The Hidden Fortress

The Hidden Fortress ★★★★

Kurosawa already wowed me with 'Seven Samurai,' and while 'Hidden Fortress' doesn't measure up as well as that effort, it still fulfills its duty to entertain as well as be a great piece of film to study. Also for any fan of the 'Star Wars' films, this was apparently the prime inspiration for George Lucas when he wrote his screenplay for Episode IV.

Two peasants Tahei and Matashichi are wandering around after a brutal war between two enemy clans, the Yamana and the Akizuki, in ancient Japan. They find deposits of Akizuki gold, and unite with the defeated Akizuki general Rokurota (Toshiro Mifune) to transport it, and them, home. The general is also attempting to get their princess Yuki (Misa Uehara) to safety, but the terrain, enemy soliders, and the peasants greed constantly get in their way.

With the element of the peasants' lust for the gold a constant theme of the film, I'm reminded more heavily of 'Treasure of the Sierra Madre' than Star Wars, but that may be intentional since Kurosawa was a big fan of Hollywood westerns. The fact that this was his first film that he shot in widescreen is not at all apparent in the finished product. He comes off as very comfortable in this new format, and takes advantage of the new screen dimensions, showing off enemy samurai battles with both combatants staring each other down from opposite sides of the screen.

The movie takes the unique step of telling this grand adventure story from the perspective of two very non heroic characters, the greedy peasants. They may have justification for wanting some compensation for their hard work, but they spend most of their time onscreen complaining, conniving, and misleading the true heroes of the film, the general and the princess. Yet, they are endearing. Perhaps they remind the audience that anyone in their situation, if pressed with the decision, would probably be looking out for themselves rather than the good of the nation, too.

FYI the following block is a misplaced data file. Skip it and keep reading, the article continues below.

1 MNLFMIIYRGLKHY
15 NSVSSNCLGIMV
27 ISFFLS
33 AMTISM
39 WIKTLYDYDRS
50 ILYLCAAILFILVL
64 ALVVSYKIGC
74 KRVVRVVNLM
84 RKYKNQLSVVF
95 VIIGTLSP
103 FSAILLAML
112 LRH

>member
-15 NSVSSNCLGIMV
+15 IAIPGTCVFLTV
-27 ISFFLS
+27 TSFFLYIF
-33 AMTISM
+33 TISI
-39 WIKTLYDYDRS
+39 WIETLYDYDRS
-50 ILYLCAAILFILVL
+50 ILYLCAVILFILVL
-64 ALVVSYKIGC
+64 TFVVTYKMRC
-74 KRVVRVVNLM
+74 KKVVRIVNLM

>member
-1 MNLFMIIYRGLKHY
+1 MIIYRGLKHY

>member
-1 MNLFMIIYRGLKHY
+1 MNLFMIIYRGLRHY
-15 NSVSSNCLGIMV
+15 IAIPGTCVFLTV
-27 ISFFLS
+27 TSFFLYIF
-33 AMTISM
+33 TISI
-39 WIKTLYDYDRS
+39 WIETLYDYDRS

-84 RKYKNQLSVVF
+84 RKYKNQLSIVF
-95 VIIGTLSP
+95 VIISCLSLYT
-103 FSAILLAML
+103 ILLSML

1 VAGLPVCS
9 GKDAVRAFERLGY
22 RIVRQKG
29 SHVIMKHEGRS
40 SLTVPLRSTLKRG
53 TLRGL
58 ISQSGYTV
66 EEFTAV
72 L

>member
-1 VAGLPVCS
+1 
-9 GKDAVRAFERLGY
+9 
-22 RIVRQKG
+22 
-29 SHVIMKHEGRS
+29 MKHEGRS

I love the memorability of the fights and locations, as well. The hidden fortress itself is tucked away behind a mountain with trenches, and is not far from a bubbling spring. The general is revealed with his silhouette against the sun atop the mountain, disapprovingly looking down upon the peasants as they first find the gold. The general also has a great spear fight with a rival general, to prove one's superiority in battle as well as their honor. Even in the festival of fire, where an entire village dances around a giant blaze while the peasants are desperate to keep their gold from being tossed into the inferno. Great stuff!

Not only is the film easy to watch in spite of its foreign language, it's fun, entertaining, and even funny with the complaining peasants, their frequent attempts to run away from the angry general, and the princess' mounting frustration of maintaining her disguise as a mute by not talking. It's not on as grand of a scale as a modern action blockbuster, most of the movie is just those four characters and their interactions with each other. If you want something with more explosions and less subtitles, you're going to be bored. Otherwise, it's a delight, and a treasure of cinema. Four stars.


Added to: Directors Ranked: Akira Kurosawa

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